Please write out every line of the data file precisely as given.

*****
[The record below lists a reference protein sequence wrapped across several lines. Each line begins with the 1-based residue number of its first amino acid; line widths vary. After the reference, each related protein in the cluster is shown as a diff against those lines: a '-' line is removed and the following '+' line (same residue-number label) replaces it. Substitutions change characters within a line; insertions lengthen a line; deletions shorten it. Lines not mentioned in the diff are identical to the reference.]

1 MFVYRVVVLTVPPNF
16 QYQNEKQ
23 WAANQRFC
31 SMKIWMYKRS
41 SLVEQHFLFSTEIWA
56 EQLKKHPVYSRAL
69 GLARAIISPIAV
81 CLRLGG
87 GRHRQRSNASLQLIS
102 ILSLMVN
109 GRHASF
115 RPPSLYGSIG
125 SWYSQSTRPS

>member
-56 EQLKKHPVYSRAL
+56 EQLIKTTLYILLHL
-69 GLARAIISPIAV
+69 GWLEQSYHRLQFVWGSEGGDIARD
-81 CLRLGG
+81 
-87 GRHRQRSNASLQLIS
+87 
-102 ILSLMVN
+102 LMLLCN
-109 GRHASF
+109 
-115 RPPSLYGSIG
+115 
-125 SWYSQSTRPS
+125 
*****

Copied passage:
[The record below lists a reference protein sequence wrapped across several lines. Each line begins with the 1-based residue number of its first amino acid; line widths vary. After the reference, each related protein in the cluster is shown as a diff against those lines: a '-' line is removed and the following '+' line (same residue-number label) replaces it. Substitutions change characters within a line; insertions lengthen a line; deletions shorten it. Lines not mentioned in the diff are identical to the reference.]

1 MFVYRVVVLTVPPNF
16 QYQNEKQ
23 WAANQRFC
31 SMKIWMYKRS
41 SLVEQHFLFSTEIWA
56 EQLKKHPVYSRAL
69 GLARAIISPIAV
81 CLRLGG
87 GRHRQRSNASLQLIS
102 ILSLMVN
109 GRHASF
115 RPPSLYGSIG
125 SWYSQSTRPS

>member
-56 EQLKKHPVYSRAL
+56 EQLIKTTLYILLHL
-69 GLARAIISPIAV
+69 GWLEQSYHRLQFVWGSEGGDIARD
-81 CLRLGG
+81 
-87 GRHRQRSNASLQLIS
+87 
-102 ILSLMVN
+102 LMLLCN
-109 GRHASF
+109 
-115 RPPSLYGSIG
+115 
-125 SWYSQSTRPS
+125 